We’re gearing up for our next Front Endgineers event this November. At the event, we’ll be joined by two guest speakers; Amanda Cavallaro (@chibichibibr) will present her talk ‘Google Assistant: Interactions and Sentiments aiding Customers and Businesses’, plus Tara Ojo (@tara_ojo) will present ‘Junior.next()’
Ahead of the event we chatted to Amanda to find out a bit more about what we can expect from her talk and who’ll benefit the most from it. For those of you who don’t know Amanda, she’s a software developer, passionate about Cloud technologies, Human Computer Interactions and conversational apps. She works at resolver.co.uk and is a Women Techmakers Lead and Community Organiser at GDG Cloud London. She’s also only the second female GDE (Google Developer Expert) for Actions on Google in the world.
You can speak to her in Portuguese, English, Italian and a little Japanese. Her personal website is: amanda.ml
Who do you think should come along and why?
There are no prerequisites to attend; whether you’re a business or an individual customer this talk is for you. Everyone, no matter their background, is welcome to attend!
What do you think are the three most interesting questions that this event will answer?
How can Dialogflow help users and businesses?
How could I use this tool for home automation?
How can I create conversational actions without a single line of code?
Why do you think this presentation is important for people?
The application of conversational technologies can improve our lives down to the smallest detail, and also make technology more inclusive for people, even in ways we wouldn’t immediately think of.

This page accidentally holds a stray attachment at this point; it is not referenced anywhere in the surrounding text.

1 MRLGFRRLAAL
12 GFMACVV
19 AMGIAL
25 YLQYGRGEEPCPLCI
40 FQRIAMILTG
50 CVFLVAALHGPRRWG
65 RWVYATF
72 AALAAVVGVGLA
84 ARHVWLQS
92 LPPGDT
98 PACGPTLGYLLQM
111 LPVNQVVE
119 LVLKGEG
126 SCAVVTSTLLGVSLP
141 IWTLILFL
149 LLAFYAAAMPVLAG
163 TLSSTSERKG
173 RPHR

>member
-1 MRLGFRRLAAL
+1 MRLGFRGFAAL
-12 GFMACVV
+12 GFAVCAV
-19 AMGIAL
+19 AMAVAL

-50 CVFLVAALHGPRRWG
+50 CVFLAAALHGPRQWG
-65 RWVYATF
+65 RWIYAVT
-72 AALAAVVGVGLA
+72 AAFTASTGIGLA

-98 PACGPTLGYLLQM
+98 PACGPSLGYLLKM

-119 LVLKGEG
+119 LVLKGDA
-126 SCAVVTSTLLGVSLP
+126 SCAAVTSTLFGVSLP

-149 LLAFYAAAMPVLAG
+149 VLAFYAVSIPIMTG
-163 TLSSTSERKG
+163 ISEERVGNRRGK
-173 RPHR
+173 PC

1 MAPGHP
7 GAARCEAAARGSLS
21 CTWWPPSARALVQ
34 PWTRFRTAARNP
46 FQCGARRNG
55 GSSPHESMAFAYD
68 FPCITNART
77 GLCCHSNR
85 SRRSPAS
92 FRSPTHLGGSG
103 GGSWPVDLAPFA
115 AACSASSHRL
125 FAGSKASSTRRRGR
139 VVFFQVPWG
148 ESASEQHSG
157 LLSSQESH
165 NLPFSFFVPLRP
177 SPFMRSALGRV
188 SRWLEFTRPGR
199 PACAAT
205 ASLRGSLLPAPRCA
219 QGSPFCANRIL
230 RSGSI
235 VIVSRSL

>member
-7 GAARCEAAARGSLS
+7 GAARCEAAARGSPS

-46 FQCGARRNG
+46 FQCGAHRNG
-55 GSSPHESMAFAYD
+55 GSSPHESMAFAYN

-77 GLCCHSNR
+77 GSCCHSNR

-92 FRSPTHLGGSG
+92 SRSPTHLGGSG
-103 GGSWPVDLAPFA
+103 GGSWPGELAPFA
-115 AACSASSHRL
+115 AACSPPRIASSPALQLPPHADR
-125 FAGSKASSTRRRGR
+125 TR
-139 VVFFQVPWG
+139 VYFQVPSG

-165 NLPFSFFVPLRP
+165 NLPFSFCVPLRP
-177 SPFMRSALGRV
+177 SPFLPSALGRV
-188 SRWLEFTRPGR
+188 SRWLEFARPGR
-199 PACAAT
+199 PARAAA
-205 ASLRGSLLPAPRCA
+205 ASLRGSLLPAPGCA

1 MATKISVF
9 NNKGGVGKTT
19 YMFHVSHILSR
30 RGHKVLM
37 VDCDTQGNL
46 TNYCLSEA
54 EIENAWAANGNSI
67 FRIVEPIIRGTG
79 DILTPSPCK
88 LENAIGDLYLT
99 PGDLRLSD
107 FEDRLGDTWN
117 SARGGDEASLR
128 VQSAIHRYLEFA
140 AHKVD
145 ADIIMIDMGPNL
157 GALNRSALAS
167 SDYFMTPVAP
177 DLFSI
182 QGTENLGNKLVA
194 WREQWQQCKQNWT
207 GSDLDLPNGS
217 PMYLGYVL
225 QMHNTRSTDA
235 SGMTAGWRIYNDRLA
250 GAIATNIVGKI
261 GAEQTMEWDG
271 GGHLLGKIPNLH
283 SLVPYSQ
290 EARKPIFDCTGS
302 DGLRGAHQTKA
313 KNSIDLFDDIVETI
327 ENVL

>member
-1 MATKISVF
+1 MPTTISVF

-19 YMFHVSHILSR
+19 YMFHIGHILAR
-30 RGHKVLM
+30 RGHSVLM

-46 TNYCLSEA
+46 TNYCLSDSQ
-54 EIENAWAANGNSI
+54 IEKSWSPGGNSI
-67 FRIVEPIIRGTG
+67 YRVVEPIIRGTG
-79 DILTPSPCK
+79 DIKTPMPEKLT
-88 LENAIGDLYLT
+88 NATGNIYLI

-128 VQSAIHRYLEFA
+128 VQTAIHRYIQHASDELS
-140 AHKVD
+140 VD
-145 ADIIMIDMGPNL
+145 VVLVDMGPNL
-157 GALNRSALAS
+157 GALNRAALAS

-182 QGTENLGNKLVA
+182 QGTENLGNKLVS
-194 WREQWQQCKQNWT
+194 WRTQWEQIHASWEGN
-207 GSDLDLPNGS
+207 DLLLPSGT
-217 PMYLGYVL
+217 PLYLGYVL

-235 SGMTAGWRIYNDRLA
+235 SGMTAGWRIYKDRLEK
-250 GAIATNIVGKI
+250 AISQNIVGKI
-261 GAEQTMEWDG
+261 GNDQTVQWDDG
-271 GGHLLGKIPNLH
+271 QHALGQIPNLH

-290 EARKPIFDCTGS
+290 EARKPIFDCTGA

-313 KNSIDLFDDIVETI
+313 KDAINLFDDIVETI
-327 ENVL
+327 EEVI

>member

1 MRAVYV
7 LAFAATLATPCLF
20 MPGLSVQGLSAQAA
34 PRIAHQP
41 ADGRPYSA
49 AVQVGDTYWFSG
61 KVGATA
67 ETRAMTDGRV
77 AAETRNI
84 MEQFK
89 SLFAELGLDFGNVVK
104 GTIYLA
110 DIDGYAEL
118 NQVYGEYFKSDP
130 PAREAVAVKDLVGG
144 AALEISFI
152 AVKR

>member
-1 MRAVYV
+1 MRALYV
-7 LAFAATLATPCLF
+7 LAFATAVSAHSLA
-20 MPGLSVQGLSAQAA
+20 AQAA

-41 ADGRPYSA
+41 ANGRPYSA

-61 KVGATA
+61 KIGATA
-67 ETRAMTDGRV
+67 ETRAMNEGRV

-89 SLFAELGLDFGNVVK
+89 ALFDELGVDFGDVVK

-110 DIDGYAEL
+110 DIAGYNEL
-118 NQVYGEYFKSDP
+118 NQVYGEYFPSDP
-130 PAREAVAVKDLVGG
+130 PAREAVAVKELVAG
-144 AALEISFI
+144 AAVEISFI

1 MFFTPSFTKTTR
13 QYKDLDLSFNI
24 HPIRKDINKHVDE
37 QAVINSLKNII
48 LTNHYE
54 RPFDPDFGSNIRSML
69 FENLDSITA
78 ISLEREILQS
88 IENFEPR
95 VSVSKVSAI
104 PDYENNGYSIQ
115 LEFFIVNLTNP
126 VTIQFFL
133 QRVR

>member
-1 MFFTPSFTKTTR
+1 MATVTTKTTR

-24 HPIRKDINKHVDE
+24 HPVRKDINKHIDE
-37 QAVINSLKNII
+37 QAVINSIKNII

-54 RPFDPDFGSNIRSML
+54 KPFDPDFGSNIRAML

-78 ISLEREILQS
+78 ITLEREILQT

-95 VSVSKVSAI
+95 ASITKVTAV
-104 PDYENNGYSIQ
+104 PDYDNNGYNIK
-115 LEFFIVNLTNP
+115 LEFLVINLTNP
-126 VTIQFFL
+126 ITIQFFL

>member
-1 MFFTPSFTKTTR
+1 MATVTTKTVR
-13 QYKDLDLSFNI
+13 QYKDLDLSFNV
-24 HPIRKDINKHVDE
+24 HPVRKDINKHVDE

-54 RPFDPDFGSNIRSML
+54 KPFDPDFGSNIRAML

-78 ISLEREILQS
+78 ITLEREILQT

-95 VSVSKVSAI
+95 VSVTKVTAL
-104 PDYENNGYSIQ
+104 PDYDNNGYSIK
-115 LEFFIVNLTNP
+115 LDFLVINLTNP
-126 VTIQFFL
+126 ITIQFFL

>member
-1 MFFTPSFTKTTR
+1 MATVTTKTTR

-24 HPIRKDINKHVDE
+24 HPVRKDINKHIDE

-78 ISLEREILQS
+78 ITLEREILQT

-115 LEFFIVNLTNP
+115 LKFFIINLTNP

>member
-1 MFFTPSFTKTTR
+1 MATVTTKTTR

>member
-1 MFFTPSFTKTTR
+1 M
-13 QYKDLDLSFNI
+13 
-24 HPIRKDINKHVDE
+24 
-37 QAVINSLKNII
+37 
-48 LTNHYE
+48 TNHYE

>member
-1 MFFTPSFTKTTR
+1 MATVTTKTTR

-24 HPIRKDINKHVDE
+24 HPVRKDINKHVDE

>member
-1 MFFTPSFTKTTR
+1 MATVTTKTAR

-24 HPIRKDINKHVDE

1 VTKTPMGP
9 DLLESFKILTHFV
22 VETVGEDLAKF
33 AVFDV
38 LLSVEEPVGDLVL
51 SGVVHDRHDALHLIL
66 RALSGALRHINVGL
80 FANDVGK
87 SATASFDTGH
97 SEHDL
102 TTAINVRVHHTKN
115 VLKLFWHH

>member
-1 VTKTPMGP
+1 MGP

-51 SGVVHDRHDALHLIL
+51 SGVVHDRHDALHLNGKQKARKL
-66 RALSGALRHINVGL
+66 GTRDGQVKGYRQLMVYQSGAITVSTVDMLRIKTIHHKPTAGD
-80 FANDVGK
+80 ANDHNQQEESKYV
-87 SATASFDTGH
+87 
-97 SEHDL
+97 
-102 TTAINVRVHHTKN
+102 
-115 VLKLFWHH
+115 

For instance, we can facilitate an interaction where an older person could turn on the TV through a voice command, rather than finding a tiny button on a remote control.
These technologies also lend themselves well as a tool to support the improvement of mental health. For example, imagine building voice applications as a first step to simulate interactions with kids affected by pathologies of the autism spectrum, who need stimuli but feel uncomfortable or threatened by human interactions.
Technology in this century is the great equaliser, the tool that can give anybody a chance to turn their potential in reality, so I want to help anyone, regardless of their background or situation, to have a shot at growth and success. People with different backgrounds, viewpoints, skills and knowledge make a better product.
Any advice for junior developers entering the industry?
I’d say learn how to study, model and understand the problem and then try to code it – ask why and what if. Try to practice as much as you can, not just learning the theory, but challenging yourself.
I’d also add to that, knowing how the theory works really well is way more beneficial than knowing any specific language. In addition, there are problems that don’t have an optimal solution and problems that (most likely) don’t have a solution that will perform above a certain threshold.
Here’s a text I’ve written, ‘Inspiring girls and women to raise their interest in Science and technology’, sharing some of my experiences as a junior developer:
If you’re not already signed up and you’d like to come along, the event is happening on Thursday 15th November, 18:30 @ Skills Matter, EC2M 7EB. You can find the full details and RSVP here.